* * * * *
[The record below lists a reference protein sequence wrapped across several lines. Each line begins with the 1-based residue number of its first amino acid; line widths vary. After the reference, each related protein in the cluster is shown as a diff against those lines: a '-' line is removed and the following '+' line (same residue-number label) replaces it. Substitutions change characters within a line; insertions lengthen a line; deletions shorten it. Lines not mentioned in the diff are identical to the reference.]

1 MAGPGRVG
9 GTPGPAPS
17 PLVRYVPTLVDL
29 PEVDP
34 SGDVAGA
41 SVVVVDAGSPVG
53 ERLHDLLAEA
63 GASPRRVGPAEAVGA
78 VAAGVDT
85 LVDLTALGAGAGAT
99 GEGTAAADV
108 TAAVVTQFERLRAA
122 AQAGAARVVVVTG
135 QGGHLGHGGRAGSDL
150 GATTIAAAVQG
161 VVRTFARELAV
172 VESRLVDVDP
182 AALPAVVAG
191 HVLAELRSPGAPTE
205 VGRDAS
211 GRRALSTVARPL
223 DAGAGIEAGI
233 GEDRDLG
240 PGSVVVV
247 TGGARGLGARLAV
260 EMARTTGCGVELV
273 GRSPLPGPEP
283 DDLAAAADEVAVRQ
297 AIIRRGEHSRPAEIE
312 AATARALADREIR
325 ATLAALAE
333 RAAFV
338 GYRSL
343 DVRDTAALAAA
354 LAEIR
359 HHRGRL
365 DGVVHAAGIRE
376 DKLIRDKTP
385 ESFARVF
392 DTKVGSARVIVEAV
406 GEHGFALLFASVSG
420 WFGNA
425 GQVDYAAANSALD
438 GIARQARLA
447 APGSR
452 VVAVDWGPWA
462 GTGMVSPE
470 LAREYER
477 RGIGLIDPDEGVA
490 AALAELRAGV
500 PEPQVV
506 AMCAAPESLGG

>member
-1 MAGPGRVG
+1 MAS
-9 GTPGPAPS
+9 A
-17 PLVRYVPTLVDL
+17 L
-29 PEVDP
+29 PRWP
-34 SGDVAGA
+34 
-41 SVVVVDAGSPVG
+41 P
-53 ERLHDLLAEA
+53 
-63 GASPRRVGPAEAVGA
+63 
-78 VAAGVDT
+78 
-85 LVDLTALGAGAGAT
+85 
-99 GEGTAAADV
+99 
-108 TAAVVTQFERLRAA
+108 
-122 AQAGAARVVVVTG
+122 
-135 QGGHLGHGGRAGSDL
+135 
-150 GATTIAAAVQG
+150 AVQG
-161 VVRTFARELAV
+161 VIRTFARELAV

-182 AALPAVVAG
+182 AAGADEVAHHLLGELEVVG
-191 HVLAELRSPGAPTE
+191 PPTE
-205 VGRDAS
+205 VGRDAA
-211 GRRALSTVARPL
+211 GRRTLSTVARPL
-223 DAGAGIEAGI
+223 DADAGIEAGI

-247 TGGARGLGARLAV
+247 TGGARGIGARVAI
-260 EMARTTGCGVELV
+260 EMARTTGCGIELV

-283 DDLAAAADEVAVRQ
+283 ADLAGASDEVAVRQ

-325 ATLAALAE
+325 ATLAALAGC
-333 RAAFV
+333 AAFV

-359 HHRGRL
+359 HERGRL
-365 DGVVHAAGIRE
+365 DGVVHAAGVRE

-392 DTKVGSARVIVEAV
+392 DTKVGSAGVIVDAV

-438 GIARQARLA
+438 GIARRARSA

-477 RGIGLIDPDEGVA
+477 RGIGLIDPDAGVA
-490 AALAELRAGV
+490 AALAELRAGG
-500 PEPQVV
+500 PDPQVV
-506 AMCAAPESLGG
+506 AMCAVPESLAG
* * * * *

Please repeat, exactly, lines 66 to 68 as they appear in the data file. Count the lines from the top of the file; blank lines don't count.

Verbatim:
+41 P
-53 ERLHDLLAEA
+53 